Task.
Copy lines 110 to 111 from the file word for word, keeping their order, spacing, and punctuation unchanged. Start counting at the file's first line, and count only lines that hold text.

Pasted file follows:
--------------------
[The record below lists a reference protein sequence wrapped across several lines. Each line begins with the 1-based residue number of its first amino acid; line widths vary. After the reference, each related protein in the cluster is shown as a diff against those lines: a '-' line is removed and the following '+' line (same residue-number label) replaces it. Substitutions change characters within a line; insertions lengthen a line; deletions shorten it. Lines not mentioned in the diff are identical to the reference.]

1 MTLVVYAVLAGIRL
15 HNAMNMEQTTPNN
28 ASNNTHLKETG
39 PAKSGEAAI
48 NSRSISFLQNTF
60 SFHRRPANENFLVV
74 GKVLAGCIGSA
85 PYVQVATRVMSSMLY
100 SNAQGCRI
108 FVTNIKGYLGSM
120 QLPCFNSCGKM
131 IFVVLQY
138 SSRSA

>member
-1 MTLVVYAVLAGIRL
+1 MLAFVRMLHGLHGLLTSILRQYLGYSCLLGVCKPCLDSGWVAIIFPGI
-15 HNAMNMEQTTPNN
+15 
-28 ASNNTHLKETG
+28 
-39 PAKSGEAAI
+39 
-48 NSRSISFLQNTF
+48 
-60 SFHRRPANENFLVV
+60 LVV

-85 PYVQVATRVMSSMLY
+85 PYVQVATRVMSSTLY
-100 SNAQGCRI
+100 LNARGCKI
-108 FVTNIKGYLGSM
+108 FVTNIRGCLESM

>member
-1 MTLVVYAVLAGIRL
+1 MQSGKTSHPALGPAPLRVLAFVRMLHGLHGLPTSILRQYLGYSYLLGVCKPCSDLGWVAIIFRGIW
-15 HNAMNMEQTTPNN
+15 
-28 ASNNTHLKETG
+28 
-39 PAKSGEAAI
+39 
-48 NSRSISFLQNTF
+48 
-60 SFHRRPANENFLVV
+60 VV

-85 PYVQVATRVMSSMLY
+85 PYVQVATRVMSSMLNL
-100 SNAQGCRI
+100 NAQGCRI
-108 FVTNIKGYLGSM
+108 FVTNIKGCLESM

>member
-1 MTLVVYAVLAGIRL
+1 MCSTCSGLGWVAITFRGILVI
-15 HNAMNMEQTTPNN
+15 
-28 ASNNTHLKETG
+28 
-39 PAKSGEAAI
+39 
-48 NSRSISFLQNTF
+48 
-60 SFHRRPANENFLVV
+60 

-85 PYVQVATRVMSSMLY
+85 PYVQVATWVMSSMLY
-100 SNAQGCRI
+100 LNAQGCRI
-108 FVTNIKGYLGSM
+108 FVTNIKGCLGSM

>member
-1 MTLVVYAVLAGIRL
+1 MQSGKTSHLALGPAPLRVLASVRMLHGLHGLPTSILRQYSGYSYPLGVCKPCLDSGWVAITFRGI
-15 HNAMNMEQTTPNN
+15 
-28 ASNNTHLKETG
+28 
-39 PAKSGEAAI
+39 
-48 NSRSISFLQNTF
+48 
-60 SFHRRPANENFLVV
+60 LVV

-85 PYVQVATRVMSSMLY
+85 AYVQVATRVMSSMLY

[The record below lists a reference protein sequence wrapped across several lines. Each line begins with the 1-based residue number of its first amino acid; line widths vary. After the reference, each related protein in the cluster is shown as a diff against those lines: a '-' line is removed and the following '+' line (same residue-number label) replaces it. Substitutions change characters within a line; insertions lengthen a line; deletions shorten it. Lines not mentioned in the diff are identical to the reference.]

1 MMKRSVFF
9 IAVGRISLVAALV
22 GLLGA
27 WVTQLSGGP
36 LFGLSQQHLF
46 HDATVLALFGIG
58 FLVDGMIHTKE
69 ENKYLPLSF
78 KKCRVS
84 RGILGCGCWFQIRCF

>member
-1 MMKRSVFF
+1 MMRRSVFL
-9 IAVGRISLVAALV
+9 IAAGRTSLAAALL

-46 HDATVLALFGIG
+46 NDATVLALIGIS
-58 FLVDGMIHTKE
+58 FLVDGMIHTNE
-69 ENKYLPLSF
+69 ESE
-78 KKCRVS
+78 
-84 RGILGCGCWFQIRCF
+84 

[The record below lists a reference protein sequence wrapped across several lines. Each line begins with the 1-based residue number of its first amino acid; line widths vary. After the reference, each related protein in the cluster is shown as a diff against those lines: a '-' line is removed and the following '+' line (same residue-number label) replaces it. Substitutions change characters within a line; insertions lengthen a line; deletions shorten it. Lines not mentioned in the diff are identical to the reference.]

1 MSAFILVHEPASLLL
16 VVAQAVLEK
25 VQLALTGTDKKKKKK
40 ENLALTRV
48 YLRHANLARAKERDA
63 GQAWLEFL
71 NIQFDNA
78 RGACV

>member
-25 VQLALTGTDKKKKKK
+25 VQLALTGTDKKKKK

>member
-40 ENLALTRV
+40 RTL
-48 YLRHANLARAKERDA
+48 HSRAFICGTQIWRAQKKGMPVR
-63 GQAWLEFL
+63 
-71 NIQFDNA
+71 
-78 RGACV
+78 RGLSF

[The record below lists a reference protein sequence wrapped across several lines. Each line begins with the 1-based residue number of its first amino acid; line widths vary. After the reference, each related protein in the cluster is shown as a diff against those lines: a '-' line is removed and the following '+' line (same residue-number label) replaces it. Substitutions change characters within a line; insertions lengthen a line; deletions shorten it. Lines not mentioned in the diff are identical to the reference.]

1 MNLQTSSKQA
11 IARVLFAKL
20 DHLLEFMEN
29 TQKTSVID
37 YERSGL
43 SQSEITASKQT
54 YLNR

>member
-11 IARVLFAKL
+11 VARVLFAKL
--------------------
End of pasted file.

+78 
-84 RGILGCGCWFQIRCF